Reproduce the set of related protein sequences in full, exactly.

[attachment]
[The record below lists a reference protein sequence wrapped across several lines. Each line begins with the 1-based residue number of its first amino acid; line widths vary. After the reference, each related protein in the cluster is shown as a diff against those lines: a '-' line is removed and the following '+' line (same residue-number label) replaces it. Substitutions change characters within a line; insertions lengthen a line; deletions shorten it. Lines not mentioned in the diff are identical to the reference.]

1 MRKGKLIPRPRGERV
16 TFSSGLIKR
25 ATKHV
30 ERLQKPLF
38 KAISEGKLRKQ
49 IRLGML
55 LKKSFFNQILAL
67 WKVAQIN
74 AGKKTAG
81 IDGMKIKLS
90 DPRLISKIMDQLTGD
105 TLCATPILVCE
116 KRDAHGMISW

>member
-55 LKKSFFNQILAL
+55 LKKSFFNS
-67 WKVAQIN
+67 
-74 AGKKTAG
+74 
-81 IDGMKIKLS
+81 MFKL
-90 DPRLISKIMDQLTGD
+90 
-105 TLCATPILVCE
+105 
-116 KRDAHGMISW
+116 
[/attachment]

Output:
[The record below lists a reference protein sequence wrapped across several lines. Each line begins with the 1-based residue number of its first amino acid; line widths vary. After the reference, each related protein in the cluster is shown as a diff against those lines: a '-' line is removed and the following '+' line (same residue-number label) replaces it. Substitutions change characters within a line; insertions lengthen a line; deletions shorten it. Lines not mentioned in the diff are identical to the reference.]

1 MRKGKLIPRPRGERV
16 TFSSGLIKR
25 ATKHV
30 ERLQKPLF
38 KAISEGKLRKQ
49 IRLGML
55 LKKSFFNQILAL
67 WKVAQIN
74 AGKKTAG
81 IDGMKIKLS
90 DPRLISKIMDQLTGD
105 TLCATPILVCE
116 KRDAHGMISW

>member
-55 LKKSFFNQILAL
+55 LKKSFFNS
-67 WKVAQIN
+67 
-74 AGKKTAG
+74 
-81 IDGMKIKLS
+81 MFKL
-90 DPRLISKIMDQLTGD
+90 
-105 TLCATPILVCE
+105 
-116 KRDAHGMISW
+116 